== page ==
Race Hate: Echoes of `Bonfire of the Vanities' in court fury

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The dilapidated courtroom in Poughkeepsie, upstate New York, has never seen a case like it - yelling lawyers, spectators cursing "white justice" and a judge struggling to gain control. It verges on comedy, but, as David Usborne saw from the gallery, it cuts to the heart of America's black-white divide.

The Pagones defamation trial under way in Poughkeepsie, two hours north of New York City, is emerging as the Christmas pantomime to beat all others. The story is about a black woman named Tawana Brawley and about truth. Top of the bill: the Rev Al Sharpton.

There is scant joy in it, however. Its playing-out in this creaking chamber of the State Supreme Court is resurrecting one of the country's darkest and, arguably, most disgraceful episodes of racial confrontation.

For many blacks, it is a chance to advertise what they know about American justice: that, for them, it does not exist. For as many whites, it promises final reckoning for Mr Sharpton, the New York City street-preacher and politician widely thought to have been an inspiration for the scurrilous figure of Rev Reggie Bacon in Tom Wolfe's late-80s novel The Bonfire of the Vanities.

It began 10 years ago, on 28 November 1987, when Tawana Brawley, then 15 years old, was found in a dustbin liner by the side of the road near here, her hair matted with faeces and racial slurs scrawled on her body. She claimed she had been kidnapped by six white men, and raped and sodomised.

In March 1988, Mr Sharpton and two black lawyers, Alton Maddox and Vernon Mason, went before the press to name the man they said was the leader of the gang. He was Steven Pagones, a white assistant district attorney of this county and the son of a local judge. Other prominent blacks, including the comedian Bill Cosby and former world boxing champion Mike Tyson, associated themselves with campaign, .

Challenged by sceptical reporters on that day to provide some proof, Mr Sharpton laid down the gauntlet to Mr Pagones: "If we are lying, then sue us ... sue us - sue us. Sue us right now!"

Ten years on, that is what Mr Pagones is doing. With a defamation lawsuit asking for damages totalling $395m (pounds 243m), Mr Pagones, who is now 36, is setting out to prove that the trio maliciously set out to nail him.

The battle lines are already drawn. The three defendants will contend that the day before their press conference, Ms Brawley had seen a photograph of Mr Pagones in a Poughkeepsie newspaper and identified him to them. They decided to take action, they will argue, because they believed a white-man cover-up was being perpetrated to protect Mr Pagones from prosecution.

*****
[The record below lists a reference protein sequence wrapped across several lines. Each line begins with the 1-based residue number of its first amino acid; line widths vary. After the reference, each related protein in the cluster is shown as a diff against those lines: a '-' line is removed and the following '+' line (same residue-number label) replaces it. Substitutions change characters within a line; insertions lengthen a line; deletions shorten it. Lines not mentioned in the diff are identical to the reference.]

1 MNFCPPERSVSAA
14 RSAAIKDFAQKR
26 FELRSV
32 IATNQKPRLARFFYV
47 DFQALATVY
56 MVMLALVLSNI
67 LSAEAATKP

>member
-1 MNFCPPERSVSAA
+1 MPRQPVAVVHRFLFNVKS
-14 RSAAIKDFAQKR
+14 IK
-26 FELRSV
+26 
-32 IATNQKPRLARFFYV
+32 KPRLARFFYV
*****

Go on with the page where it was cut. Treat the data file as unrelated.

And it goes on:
Mr Pagones and his lawyer, William Stanton, will try to show that the three made no effort to seek corroboration of her claim and, therefore, that they acted in reckless pursuit of their own self-aggrandisement. An associate of Mr Sharpton later said the minister had told his colleagues that he had taken on the case to make himself the "biggest nigger in New York".

Mr Stanton faces a difficult challenge. However, he has some powerful ammunition. A report from a grand jury empanelled in 1988 to investigate the claims concludes that Ms Brawley was guilty of perpetrating a hoax and that Mr Pagones was innocent. Indeed, there was never a trial, because no formal charges were filed.

Reminding the jury this week of Mr Sharpton's challenge to Mr Pagones to sue, Mr Stanton declared in his opening argument: "Well, here we are. You're going to decide, we called their bluff. The Brawleys hatched this story. These defendants were the screenwriters."

As if to ensure that passions were inflamed to the maximum, Ms Brawley herself broke 10 years of silence about the case by appearing before 600 supporters, almost all black, in a Brooklyn church last Tuesday. To loud cheers and chanting, she stuck by her story, proclaiming: "I'm not a liar, I'm not crazy." So far, she has never testified to it on the Bible. Whether she will appear during these proceedings is one of their greatest elements of suspense.

Judge Barrett Hickman, meanwhile, must keep the trial on the rails. Sharpton supporters arrive daily by bus from the city and are not watching quietly. Yells of "white justice" shook the court when Judge Hickman revealed he had a letter showing Mr Sharpton and the two lawyers had been invited to testify before the grand jury. They never did. As Judge Hickman stalked from the court, the defence lawyers, enraged about the letter, screamed after him, "Judge! Judge!"

A finding for Mr Pagones could spell disaster for Mr Sharpton. He has toned down his rhetoric and is trying to enter the political mainstream. Last month, he won a respectable showing in the New York mayoral race and next year he is expected to run for Congress. Talking to The Independent, he refused point blank to express regret for his words 10 years ago, or back down from his original claims. "This is a vendetta against those of us who had the audacity to challenge a family that is not used to being questioned," he insisted calmly.

Pushed further on what might have motivated Mr Pagones to reopen the wounds that cut so deeply into both the black and white communities, Mr Sharpton declined speculation: "I get sued when I speak in America. I get sued when I think in America. Please, please don't make me think."